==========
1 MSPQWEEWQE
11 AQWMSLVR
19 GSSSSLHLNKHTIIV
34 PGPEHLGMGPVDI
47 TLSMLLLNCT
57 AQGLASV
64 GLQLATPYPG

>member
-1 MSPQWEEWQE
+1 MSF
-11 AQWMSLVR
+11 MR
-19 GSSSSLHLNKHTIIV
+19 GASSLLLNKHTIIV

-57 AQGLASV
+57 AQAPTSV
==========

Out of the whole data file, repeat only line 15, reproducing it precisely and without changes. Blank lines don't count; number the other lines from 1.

-57 AQGLASV